I met with the CEO of Kit and Ace, and here are my 5 key takeaways …


George Tsogas, CEO of Kit and Ace, put out a call on LinkedIn for ~10 us to jump on a Zoom call to hear his story, his insights on retail during COVID-19, and to have a chance to ask him any questions! Lucky for me, I had the privilege of being on this call.

After my call with George, I wrote down 5 key thoughts:

  4. KEEP SOCIALIZING (while physically distancing)
  5. BE 100% TOTALLY … YOU

A little while ago, I got an invite to connect with George Tsogas on LinkedIn. My eyes got huge 👀when I saw that he was the CEO of Kit and Ace. If you don’t know me, I’m a huge ethical and sustainable fashion advocate. I spend my days solving problems as a Dev Degree Intern at Shopify and spend my spare time researching ways to make the fashion industry more transparent. You can read about my journey and findings in this post .

One thing I’ve embraced in life is that you REALLY don’t have anything to lose by contacting people … strangers …even CEOs. I took a deep inhale, and exhaled out my message to George right away. A couple of weeks passed, and I kind of forgot about my message. Next thing I know, to my surprise, he agreed to meet!

OMG, my heart sang. I had so many questions on sustainability, climate change, and all things retail oriented during these COVID-19 tainted times.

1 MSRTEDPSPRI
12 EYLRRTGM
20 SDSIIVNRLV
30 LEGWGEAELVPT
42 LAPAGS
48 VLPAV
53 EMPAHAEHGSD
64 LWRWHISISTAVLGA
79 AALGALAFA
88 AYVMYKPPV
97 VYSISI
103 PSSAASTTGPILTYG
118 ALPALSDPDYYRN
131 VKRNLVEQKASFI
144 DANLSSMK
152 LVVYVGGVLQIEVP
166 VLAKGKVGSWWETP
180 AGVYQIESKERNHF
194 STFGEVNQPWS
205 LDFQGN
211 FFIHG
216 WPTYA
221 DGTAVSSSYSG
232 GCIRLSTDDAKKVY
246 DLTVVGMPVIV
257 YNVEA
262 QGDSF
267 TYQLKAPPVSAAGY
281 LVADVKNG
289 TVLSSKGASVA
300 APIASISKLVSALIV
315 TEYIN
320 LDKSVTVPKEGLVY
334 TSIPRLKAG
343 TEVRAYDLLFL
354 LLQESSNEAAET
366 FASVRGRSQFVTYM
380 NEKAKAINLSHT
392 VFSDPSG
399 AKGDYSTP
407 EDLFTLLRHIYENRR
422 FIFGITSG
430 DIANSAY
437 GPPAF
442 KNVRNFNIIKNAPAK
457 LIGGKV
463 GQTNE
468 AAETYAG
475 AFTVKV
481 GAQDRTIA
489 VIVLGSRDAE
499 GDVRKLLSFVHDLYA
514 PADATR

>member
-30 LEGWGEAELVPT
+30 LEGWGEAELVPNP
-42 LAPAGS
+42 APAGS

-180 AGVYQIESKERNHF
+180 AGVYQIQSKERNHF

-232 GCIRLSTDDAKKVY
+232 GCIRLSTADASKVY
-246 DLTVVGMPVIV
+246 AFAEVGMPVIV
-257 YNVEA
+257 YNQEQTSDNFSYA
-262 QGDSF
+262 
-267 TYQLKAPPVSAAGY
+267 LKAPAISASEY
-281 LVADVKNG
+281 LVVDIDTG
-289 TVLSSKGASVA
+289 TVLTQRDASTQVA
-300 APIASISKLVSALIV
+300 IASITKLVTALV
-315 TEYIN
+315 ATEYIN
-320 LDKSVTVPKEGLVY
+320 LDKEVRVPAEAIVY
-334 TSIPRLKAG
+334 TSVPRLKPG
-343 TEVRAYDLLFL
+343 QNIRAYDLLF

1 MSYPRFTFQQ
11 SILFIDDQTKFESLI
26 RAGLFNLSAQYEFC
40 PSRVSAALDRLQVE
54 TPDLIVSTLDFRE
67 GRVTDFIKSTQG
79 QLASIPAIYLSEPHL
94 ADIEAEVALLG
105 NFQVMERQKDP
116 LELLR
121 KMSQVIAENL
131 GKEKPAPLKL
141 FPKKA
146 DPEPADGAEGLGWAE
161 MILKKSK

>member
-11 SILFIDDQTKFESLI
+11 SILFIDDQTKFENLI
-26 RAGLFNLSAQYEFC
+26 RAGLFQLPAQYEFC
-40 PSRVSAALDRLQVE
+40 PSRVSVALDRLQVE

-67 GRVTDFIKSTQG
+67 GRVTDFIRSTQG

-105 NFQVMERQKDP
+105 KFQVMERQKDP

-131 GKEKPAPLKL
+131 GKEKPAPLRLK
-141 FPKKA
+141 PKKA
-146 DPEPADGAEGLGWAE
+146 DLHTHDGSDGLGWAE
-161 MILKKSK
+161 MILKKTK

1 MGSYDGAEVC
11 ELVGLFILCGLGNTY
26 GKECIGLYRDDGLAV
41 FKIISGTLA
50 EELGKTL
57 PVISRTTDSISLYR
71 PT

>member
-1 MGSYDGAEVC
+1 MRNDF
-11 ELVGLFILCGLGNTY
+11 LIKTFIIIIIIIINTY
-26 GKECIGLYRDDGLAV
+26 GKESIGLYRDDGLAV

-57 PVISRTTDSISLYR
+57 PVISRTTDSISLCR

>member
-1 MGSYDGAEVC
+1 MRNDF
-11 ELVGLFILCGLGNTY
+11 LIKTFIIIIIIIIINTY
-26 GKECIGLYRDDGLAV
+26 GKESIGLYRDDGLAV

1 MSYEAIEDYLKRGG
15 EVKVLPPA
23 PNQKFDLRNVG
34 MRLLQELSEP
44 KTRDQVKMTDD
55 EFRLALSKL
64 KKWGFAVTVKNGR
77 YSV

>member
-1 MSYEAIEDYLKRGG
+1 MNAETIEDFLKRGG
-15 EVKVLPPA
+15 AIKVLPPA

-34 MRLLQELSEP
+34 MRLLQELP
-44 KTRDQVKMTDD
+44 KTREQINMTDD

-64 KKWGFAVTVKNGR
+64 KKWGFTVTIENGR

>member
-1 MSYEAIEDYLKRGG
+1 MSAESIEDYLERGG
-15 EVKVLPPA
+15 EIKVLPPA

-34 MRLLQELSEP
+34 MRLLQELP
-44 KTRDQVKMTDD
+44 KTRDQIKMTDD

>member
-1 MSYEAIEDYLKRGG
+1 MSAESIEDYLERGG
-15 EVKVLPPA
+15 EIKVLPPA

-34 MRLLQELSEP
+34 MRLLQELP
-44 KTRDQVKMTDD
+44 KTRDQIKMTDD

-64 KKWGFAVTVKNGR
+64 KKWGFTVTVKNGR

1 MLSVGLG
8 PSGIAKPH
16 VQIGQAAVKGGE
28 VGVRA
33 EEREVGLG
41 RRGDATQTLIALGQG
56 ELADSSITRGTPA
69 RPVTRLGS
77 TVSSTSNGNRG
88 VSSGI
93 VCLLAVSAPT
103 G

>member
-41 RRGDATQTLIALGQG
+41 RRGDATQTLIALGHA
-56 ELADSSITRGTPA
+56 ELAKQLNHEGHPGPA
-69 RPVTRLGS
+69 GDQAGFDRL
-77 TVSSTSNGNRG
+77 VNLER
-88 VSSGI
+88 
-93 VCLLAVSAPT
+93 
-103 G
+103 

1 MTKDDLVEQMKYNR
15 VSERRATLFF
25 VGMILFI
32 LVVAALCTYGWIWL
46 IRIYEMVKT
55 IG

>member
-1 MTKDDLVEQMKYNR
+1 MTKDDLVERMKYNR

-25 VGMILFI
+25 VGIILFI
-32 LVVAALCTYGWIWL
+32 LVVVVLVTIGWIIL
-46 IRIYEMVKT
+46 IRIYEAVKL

He agreed to meet me on Thursday at the end of the month. I followed up with him, and found out … he wanted a GROUP call. 🤦🏻‍♀️ WAH, WAH.

He put out a call on LinkedIn, and I was … slightly disappointed. My assumed one-on-one had turned into a 10 person group call, and I laughed, cringed, and inhaled, and exhaled out another reply saying, “I’d LOVE to be on the call”. I know, I know, there’s now a 100 person waitlist to meet with him, so I know how privileged I was to get to talk to him.

Come Friday, the day of the call, I decided to pop in early … and BOOM. It was just George and me! I got my one-on-one, after all. 🦄

Another side takeaway:


During this quiet time, I got to ask him how he’s doing, talk about my journey, and hear his insights on COVID19. I also asked why Kit and Ace wasn’t powered on Shopify, so I put a little seed in his ear to … maybe do a shift? 🥶 People slowly started trickling in, and we dove into our session.

FIRST … my impressions of George Tsogas:

  • George is a HUUUUGE people person, he literally messaged each person (there were ~100 who wanted to be on this zoom call), to add them to the waitlist. Do you know other CEOs who would do that? I don’t. He also meets with each of his employees to talk about their goals and well-being, I mean … 👏 🤯
  • George genuinely cares about the planet & sustainability (more on this below. Don’t worry, I asked the hard questions and he answered)
  • George is a constant learner 📚
  • George thrives on change (he’s seeking out super cool ways to pivot during COVID19)

After my call with George, I wrote down 5 key thoughts:

  4. KEEP SOCIALIZING (while physically distancing)
  5. BE 100% TOTALLY … YOU